Private sector cannot solve India's water and sanitation problems

Private sector participation cannot solve most of India's water and sanitation problems, says Sunita Narain of the Centre for Science and Environment in New Delhi, India.

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By Anil Agarwal and Sunita Narain

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Drainage water is discharged into rivers used by city residents.
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Private sector involvement in municipal water systems should be extremely limited in India given the political economy of water and sewerage. Lucrative business opportunities in the water sector, however, are attracting great attention from Indian companies. The Confederation of Indian Industry (CII) and other associations are competing with each other to establish a fair share of this growing market created by the huge investments required for drinking water and sanitation.

Community, industry and government must work together to improve water management and these basic services. Private sector involvement cannot solve the world's water crises. Private sector proponents contend that if water were correctly priced - what is known as full cost pricing - it would facilitate investment from the private sector and provide a solution to the water crisis facing vast regions of the developing world. This argument is riddled with holes.

First, current water and sanitation technology based on the flush toilet and sewage system would make full cost pricing of water and sanitation services unaffordable by most in urban South India. Private sector involvement cannot be only in the water supply business; this is just one small and profitable part of the water business. The real cost is in collecting sewage and treating it to the quality needed for disposal in water bodies. This is the real "dirty" business. Sewage and drainage costs can be five to six times more than the cost of water supply. Industrial wastes, including chemicals and other contaminants, will push water treatment costs higher.

No democratic government will admit that it cannot afford to invest in modern sewage systems for its citizens. Instead governments continue to subsidise the users of these systems, in the name of the poor, who would not be able to afford the systems otherwise. Almost all users of the flush toilet and its sewage system are the rich in our cities. Our political system literally subsidises the rich to excrete in convenience. Surface water pollution caused primarily from domestic sewage disposal is then cleaned through costly river action programmes. Sewage treatment plants are funded through river clean-up programmes like the Ganga Action Plan, the Yamuna Action Plan or the National River Action Plan.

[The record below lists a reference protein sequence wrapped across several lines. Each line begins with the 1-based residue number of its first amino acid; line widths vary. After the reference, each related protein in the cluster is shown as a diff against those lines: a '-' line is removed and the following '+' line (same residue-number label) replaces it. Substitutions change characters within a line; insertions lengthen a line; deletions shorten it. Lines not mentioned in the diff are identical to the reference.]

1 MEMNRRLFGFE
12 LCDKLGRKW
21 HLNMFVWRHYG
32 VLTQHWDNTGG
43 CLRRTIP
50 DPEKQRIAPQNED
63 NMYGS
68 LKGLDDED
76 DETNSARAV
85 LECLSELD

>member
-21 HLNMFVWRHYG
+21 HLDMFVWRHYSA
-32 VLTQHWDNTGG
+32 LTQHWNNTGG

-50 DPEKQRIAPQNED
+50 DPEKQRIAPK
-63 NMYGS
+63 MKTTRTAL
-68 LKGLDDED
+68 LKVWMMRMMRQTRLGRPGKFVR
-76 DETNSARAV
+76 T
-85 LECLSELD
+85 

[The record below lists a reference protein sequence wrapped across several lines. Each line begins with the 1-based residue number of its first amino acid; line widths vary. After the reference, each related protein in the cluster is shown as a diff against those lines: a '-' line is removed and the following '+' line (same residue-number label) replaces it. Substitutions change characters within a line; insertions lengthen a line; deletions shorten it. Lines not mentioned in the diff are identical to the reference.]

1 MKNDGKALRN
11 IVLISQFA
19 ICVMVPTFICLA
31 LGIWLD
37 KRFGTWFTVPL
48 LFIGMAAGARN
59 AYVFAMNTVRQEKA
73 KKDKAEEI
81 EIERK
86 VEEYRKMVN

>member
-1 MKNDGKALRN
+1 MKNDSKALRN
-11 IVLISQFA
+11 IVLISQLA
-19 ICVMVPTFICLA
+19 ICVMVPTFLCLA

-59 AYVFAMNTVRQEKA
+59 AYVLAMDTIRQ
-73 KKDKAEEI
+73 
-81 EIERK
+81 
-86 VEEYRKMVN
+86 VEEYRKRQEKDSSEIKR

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City resident stands in polluted river water near drainage discharge pipes.
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The logical policy would be to accept the cost and then impose differential pricing so that the rich pay for capital- and resource-intensive sewage and waste disposal technology, and the poor pay for their low-cost disposal system, which is invariably unconnected to the sewerage system. This is difficult to achieve.

The democratic framework in our countries would force political leaders to keep water and waste pricing affordable by large sections of urban populations. Private investors, however, look for an easy way out. They prefer investing in water services and to leave the costly business of cleaning up the waste to government agencies. In most of the developing world, water companies are bidding and securing contracts primarily for the profitable water business. This will lead to price distortion, as profits will be creamed off, leaving wastewater treatment costs to the already strained public exchequer.

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Sewage finds its way into drainage pipes, which empty into rivers.
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Second, the private sector will have little to offer the millions of urban poor residents in India. Most poor urban dwellers are illegal occupants living in slums and highly congested areas. The cost of reaching and maintaining services to these groups is expensive and recovery of investment is uncertain. The risks are high and the profits are low. Private investment is rarely available in this scenario.